Futures Market: The Top 5 Players Who Benefited From The NCAA Tournament

04.03.12 6 years ago

James McAdoo

Whether it’s one and done or four and out, the NCAA Tournament can either confirm what we know about players’ college credentials or burnish new ones entirely. It’s the ultimate job fair, but this one doesn’t involve schmoozing or hors d’oeuvres and is televised to millions (hope you wore your best suit, er, sneakers).

This late in the season it’s hard to believe the tourney could be a discovery stage for some prospects, but there are always a handful of small-conferece players who take advantage of having every game televised and do something remarkable, even if just for a game.

These five players took advantage of their time in the tourney, whether brief or the full six games, and came out the other side that much the better as NBA prospects.

Jeff Withey, Kansas: If this was his last collegiate audition before the NBA, it was a good one. Even in a loss he held Kentucky’s Anthony Davis to 1-of-10 shooting. That’s usually the kind of accomplishment that’s followed by a Nobel Prize or saying, “That’s one small step for man…” He’ll have to settle, instead, for rising in the consciousness of NBA GMs (and a theme song about him).

The 6-11 center is expected back by coach Bill Self even after setting the NCAA Tournament blocks record, with 31. The previous record was 29, set by Joakim Noah. Davis was hardly his first test, going against the likes of Ohio State and North Carolina’s front lines, and that consistency against elite big men showed Withey could be more than a serviceable center in the NBA who could challenge the “stiff white guy” stereotype.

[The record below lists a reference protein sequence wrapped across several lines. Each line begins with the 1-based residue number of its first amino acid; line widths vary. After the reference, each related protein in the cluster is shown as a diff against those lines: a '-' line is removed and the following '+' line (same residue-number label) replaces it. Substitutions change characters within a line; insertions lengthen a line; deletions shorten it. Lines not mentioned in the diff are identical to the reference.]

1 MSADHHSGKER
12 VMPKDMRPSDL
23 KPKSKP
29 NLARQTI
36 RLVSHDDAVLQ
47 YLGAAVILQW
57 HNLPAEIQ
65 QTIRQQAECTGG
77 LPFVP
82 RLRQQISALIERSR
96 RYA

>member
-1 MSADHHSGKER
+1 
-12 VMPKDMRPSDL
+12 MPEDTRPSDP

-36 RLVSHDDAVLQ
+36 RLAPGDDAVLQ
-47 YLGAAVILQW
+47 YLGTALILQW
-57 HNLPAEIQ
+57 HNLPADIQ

With Thomas Robinson earning his deserved publicity for being a unanimous AP All-American, Withey more slowly grew into a big-time role for the Jayhawks, but he was a first priority for any Jayhawk opponent driving the lane. Against Ohio State he had seven blocks and eight rebounds, stifling Jared Sullinger. Against John Henson, Tyler Zeller and North Carolina, he got near his average with three blocks but surprised with 15 points and eight boards. Before he even got to the Buckeyes and Tar Heels, he blocked 10 N.C. State shots, tying a Kansas record.

Royce White, Iowa State: Here’s another case of coming in with a lot of buzz and then matching it by playing well against players projected to be NBA mainstays. White went for 23 points and nine boards in the Cyclones’ loss to Kentucky (where he almost played at but for anxiety issues he’s taken big steps to overcome).

To get to face the Wildcats, White poured in 15 points, 13 boards and two assists against defending national champ Connecticut. The Huskies were known as a team all year whose identity was as hard to figure out as Keyser Soze‘s, but don’t knock the talent on that squad. Andre Drummond, a 6-10, consensus top-five pick in many mock drafts, was barreled over time and again by White. He helped get the Cyclones their third-highest offensive rebounding percentage of the season against UConn while outscoring the Huskies by 14 in the paint.

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